The de jure capital of Andhra Pradesh, and a city where the north meets the south, Hyderabad is the fourth largest city in India. Built on the banks of the Musi River which flows through the city centre, the 400-year-old city is now a burgeoning IT hub, with a population of 7.8 million.
Around 1,000 years ago the region comprising modern day Hyderabad and its surroundings was known as Golkonda, meaning ‘shepherd’s hillock’, and Golkonda Fort became an important trading post in the 16th century as the capital city of the Qutb Shahi rulers. It was the only place in the world which traded diamonds, and soon it became home to Persians, Turkish & Arab traders, Abyssinians soldiers and French travellers. Golkonda was a fortified city for over 62 years, and today the magnificent tombs built for the royal family still stand, leaving behind a timeless architectural heritage. In 1591, the capital shifted from Golkonda to Hyderabad. Trade continued to flourish and people from all over continued to pour into this cosmopolitan city. In 1687, the Mughals attacked Golkonda and established the Asaf Jahi Dynasty, with the Nizams at the helm. The Nizam’s legacy is one of wealth and grandeur, and from 1724 to 1948 it became the largest princely state of India. This intermingling of several different cultures, and the liberal outlook of both dynasties, established Hyderabad’s multi-cultural society and harmonious syncretic culture as it remains today.
The city has undergone a renaissance, and has now become a leisure destination in its own right, particularly after the mass of publicity around the reopening of the Taj Falaknuma Palace in 2010. Relatively less popular compared to the Golden Triangle, Rajasthan or Kerala, it appeals far more to second time India travellers, and has varied offerings for people with different interests…
From the must-visit historical sites such as Golkonda, Qutb Shahi Tombs, Charminar and Mecca Masjid to hidden treasures like Paigah Tombs and Toli Masjid, the history lovers will not be short of things to do. Visit the magnificent Nizam palaces of Chowmahalla and Purani Haveli, or bring to life William Dalrymple’s novel White Mughals through the former British Residency and Raymond’s Tomb. Outside of Hyderabad is the ancient Buddhist site of Nagarjuna Sagar, and the historically significant towns such as Warangal and Bidar. For the lovers of arts there are important museums like the Salar Jung or the City Museum at Purani Haveli, and newer galleries like Kalakruti and Birla Modern Art Gallery. The city is home to village traditions and urban crafts; distinctive weaving styles such as ikkat, himroo and paithani, metal crafts like bidri and scroll paintings like cherial. Bustling bazaars sell colourful and inexpensive bangles, exclusive gems and pearls, shiny fabric, ittar perfumes and fancy lace borders. The rich Nizami cuisine is perfect for foodies too. One can try the famous Hyderabadi Biryani and succulent kebabs which are sold on every corner, or sample the fiery hot Andhra and Telangana dishes. Enjoy a rare moment of calm and watch the world go by in a local Irani café, whilst sipping sweet tea and melt-in-the-mouth osmania biscuits or explore the local spice and vegetable markets and savour the local street food.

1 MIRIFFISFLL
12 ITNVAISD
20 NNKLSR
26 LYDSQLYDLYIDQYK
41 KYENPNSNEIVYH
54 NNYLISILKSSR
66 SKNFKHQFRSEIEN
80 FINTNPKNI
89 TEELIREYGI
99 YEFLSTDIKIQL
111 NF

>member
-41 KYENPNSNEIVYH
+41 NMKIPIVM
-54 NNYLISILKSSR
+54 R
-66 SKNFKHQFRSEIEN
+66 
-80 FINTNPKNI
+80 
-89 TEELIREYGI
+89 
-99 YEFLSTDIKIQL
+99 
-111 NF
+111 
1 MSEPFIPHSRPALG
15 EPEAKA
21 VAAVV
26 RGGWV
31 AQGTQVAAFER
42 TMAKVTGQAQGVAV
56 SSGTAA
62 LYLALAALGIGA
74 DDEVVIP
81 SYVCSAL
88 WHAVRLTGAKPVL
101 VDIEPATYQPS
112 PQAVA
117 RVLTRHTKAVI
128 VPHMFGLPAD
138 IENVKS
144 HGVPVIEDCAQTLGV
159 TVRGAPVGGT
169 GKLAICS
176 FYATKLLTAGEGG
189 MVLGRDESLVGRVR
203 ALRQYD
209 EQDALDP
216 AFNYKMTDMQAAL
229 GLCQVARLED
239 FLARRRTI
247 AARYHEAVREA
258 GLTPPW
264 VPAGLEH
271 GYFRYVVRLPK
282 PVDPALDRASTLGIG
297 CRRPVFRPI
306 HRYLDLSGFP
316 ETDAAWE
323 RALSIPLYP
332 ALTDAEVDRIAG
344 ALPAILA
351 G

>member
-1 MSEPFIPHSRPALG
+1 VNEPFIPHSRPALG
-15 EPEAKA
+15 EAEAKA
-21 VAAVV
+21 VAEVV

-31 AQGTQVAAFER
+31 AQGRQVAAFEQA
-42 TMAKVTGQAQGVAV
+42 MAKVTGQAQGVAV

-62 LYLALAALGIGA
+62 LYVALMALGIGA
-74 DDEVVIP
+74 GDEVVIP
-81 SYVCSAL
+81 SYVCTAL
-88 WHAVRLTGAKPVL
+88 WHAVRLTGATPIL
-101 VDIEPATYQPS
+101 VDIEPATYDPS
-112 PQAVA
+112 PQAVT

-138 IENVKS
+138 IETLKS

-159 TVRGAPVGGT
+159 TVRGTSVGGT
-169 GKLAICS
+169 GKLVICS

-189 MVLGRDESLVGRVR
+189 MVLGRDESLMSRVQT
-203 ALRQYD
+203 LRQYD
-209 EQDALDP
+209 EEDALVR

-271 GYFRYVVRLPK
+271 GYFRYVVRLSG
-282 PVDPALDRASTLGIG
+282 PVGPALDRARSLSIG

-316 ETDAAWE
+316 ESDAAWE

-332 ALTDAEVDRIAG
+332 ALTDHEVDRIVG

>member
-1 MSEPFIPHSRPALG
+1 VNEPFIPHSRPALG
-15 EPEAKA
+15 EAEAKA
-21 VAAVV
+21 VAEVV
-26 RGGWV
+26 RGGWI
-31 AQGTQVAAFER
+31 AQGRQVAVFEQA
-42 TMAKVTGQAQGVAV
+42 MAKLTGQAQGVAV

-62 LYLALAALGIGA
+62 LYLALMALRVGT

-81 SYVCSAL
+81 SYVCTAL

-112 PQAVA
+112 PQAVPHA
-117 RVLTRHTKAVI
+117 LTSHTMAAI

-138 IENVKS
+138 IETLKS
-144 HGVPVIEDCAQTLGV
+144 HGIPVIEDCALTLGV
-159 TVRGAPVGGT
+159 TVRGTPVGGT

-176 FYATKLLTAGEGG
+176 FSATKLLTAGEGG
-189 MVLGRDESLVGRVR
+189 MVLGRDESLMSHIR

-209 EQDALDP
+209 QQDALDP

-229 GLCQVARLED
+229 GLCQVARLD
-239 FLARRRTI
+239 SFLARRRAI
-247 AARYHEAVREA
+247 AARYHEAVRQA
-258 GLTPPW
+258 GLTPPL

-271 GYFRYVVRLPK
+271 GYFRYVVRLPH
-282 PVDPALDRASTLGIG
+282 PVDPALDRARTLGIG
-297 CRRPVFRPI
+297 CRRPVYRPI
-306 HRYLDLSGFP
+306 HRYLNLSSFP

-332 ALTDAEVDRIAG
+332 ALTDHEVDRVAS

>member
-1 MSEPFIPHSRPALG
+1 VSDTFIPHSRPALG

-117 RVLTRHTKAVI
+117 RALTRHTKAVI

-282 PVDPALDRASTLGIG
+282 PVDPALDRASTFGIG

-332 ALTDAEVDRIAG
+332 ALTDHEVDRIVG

>> Read our blog: Cars & Cartier: Ampersand goes to Hyderabad
Features in the following itineraries
- Mr Richard Stoughton, Sri Lanka
- Mr David Wallace, North India
- Krista Weir, Sri Lanka
- Leslie Siben, India
- Matthew Nicklin, North India
- Jaime Benitez, South India
- Mr Geoffrey Johnson, India
- Mr & Mrs Manson, North India